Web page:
In addition, the government has published its Secure by Design review, which lays out plans to ensure that manufacturers embed security in the design process rather than bolt them on as an afterthought.

The initiative forms part of the UK government’s five-year, £1.9 billion National Cyber Security Strategy.

The review, developed in collaboration with manufacturers, retailers, and the National Cyber Security Centre (NCSC), comes after a number of high-profile breaches of connected devices, including attacks on smart watches, CCTV cameras, and even children’s dolls.

Several reports have been critical of IoT security, suggesting that manufacturers are ignoring basic safety measures to rush devices to market before their competitors, while another has found privacy and security flaws in many popular smart home devices.

Internet of Business’ recent coverage includes the following news reports:-

Read more: Alexa beware! New smart home tests reveal serious privacy flaws

Read more: Vendors, users ignoring IoT security in rush to market – report

Read more: IoT ramps up cyber security risk, says in-depth report

With an estimated 15 internet-connected devices for every household in the UK by 2020, there could be 420 million in use in homes across the country within three years, meaning both an increased attack surface and a higher chance that insecure devices will be targeted.

Worldwide, IoT connections have been estimated at 20 billion by 2020, while Dell EMC CEO Michael Dell said last October that, “we’ll soon have 100 billion connected devices, and then a trillion, and we will be awash in rich data”.

A national problem

To avoid being awash with security risks, too, the government has outlined the practical steps that IoT companies should take. These include ensuring that all passwords on new devices and products are unique, and cannot be reset to factory defaults, such as ‘admin’.

More, devices should have a vulnerability policy and a public point of contact so security researchers and others can report problems immediately, it says.

The review urges that any sensitive data transmitted by devices or apps should be encrypted, and that software should be updated automatically, with clear guidance to customers on each update. This report reveals that this isn’t the case with some popular brands and devices.

Manufacturers must make it easy for consumers to delete personal data from devices and apps, and ensure that the installation and maintenance of the devices is simple.

“We want everyone to benefit from the huge potential of internet-connected devices, and it is important they are safe and have a positive impact on people’s lives,” said Margot James, Minister for Digital and the Creative Industries.

“We have worked alongside industry to develop a tough new set of rules, so strong security measures are built into everyday technology from the moment it is developed,” she added.

“This will help ensure that we have the right rules and frameworks in place to protect individuals and that the UK continues to be a world-leading, innovation-friendly digital economy.”

The cost challenge

NCSC technical director Dr Ian Levy said that he hoped that the main legacy of the review would be a government ‘kitemark’ that clearly explains the security promises and effective lifespan of products.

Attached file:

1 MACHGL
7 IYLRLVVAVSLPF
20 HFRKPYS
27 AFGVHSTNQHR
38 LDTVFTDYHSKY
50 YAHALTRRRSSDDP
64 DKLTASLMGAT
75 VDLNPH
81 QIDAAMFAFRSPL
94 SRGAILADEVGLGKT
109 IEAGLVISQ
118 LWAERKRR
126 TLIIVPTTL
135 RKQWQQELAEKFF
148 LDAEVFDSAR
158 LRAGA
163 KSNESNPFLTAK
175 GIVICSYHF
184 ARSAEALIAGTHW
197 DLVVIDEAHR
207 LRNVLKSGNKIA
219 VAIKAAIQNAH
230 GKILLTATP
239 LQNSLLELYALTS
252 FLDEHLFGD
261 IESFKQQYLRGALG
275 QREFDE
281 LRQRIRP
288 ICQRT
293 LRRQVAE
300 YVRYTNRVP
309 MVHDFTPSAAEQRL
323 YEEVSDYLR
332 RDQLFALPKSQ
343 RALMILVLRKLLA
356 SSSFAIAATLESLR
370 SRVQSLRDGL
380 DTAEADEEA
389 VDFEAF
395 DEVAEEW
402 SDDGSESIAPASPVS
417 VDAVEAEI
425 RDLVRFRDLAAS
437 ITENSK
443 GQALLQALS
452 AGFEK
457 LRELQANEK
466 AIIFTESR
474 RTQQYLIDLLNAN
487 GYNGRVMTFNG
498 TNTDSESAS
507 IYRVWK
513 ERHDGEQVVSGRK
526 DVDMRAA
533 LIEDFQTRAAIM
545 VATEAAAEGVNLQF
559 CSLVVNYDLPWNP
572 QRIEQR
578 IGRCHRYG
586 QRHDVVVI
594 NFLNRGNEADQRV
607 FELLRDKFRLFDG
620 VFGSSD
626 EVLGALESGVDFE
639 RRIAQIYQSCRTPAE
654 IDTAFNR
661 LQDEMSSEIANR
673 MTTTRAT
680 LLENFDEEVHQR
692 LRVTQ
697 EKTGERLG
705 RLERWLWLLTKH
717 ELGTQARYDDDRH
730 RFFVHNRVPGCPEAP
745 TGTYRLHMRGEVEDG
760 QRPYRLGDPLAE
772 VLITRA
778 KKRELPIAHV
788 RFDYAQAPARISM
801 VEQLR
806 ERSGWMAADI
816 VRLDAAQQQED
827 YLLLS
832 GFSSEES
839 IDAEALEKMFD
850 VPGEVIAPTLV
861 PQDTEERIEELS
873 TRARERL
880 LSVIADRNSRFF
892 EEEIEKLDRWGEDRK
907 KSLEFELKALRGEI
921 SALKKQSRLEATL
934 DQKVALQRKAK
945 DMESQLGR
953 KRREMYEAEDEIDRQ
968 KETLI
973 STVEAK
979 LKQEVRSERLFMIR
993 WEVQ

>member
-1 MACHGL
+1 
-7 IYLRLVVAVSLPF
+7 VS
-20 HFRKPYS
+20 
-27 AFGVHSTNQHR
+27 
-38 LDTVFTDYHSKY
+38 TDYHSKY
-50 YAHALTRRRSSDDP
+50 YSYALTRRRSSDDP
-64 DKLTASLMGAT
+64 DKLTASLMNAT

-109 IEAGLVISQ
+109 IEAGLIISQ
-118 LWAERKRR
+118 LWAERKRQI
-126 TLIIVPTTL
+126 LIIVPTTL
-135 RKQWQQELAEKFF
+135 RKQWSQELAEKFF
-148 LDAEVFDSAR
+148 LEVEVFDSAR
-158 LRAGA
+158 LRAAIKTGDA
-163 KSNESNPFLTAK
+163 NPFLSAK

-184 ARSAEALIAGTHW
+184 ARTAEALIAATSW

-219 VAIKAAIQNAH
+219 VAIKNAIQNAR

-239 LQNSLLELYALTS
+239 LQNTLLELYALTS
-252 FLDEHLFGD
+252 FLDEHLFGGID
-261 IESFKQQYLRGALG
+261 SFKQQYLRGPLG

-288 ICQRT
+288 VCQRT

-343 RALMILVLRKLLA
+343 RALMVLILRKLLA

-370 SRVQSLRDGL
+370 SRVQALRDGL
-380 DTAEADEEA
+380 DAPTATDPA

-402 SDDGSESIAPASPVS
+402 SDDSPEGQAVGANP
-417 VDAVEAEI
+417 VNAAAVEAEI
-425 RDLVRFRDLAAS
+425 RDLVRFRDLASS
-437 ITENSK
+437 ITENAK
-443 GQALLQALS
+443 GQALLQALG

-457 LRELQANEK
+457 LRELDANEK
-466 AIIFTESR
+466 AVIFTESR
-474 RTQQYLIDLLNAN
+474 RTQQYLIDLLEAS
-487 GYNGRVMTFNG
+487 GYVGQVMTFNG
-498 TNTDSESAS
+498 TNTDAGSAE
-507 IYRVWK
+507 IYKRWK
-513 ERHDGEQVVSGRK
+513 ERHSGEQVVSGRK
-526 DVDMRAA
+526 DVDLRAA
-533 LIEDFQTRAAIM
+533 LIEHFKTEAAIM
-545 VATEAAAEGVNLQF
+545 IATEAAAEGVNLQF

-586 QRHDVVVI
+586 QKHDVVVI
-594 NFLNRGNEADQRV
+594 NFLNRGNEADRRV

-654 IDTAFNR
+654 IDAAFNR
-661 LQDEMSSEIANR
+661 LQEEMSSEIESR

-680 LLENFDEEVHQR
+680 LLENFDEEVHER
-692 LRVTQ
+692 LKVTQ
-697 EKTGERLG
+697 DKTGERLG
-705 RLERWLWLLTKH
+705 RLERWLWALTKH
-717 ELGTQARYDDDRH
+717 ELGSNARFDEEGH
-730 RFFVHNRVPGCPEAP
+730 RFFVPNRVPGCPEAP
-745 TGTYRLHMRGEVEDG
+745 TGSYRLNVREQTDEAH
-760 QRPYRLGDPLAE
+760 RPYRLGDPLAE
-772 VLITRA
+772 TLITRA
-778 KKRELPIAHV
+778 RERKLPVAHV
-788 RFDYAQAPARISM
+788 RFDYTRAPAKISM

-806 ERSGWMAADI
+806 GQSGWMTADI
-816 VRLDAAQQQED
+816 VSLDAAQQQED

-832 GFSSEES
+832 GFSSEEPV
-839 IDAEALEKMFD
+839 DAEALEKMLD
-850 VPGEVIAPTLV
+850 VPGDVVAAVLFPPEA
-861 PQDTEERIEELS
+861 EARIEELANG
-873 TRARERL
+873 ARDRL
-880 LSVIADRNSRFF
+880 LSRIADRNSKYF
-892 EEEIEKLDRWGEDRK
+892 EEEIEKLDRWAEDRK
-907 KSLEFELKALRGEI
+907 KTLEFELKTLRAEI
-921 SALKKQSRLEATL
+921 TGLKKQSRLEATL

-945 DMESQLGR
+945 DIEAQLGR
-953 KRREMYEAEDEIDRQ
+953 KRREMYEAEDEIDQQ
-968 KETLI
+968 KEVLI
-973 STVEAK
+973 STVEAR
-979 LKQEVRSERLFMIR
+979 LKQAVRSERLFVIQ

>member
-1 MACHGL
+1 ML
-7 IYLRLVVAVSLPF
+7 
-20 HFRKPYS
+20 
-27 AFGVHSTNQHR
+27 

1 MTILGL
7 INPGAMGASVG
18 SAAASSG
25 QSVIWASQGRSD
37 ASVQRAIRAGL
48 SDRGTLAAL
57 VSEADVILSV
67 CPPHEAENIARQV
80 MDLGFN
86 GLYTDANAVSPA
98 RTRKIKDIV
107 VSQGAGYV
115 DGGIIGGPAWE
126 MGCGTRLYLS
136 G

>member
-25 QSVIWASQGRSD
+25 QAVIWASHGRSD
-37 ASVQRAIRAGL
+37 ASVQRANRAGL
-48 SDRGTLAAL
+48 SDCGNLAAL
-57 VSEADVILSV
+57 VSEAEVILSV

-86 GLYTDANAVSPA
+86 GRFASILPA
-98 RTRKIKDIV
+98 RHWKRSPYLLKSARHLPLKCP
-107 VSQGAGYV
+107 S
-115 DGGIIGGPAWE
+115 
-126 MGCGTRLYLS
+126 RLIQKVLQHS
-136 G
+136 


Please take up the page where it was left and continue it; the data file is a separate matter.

“Shoppers should be given high-quality information to make choices at the counter. We manage it with fat content in food, and this is the start of doing the same for the cyber security of technology products,” he said.

Graeme Wright, CTO for manufacturing, utilities, and services at Fujitsu UK, explained that a key reason for IoT devices not being as secure as other devices is the cost. “Often security risks are down to cost, as devices capable of connecting to the internet are usually cheap to develop and even cheaper to sell at scale,” he said.

“In recent years, we’ve seen how cheap drones, and home automation devices like smart lightbulbs, don’t undergo the rigorous development cycles usually expected with best practice.”

In such an environment, security becomes an expensive afterthought, he suggested.

“The risk of not owning a house alarm is not worth considering when the alarm is protecting everything you own,” he added. “The same can be said for IoT devices: good coding practises, non-hardcoded passwords, and regular firmware or device upgrades can help encourage a more open approach to security, instead of cutting costs to create better sales margins at the cost of consumers’ security.”

Internet of Business says

One of our recent reports on IoT security found that the challenge isn’t only limited to manufacturers who lack a credible track record in enterprise-grade security. Many IoT users – including in medium to large organisations – seem to have a lax attitude to the problem as well. The report found that while many enterprises have either been successfully attacked via IoT devices, or expect to be, only a small minority see IoT security in itself as being very important.

The fact that both home and enterprise IoT devices may be connected to critical systems, and even to the data centre, suggests that many IT professionals need to be better educated about the threat. Part of the challenge is that while an attack on a specific organisation’s smart lightbulbs or HVAC systems might seem implausible – if far from impossible – a broad-spectrum attack on specific device types around the world would be a different matter.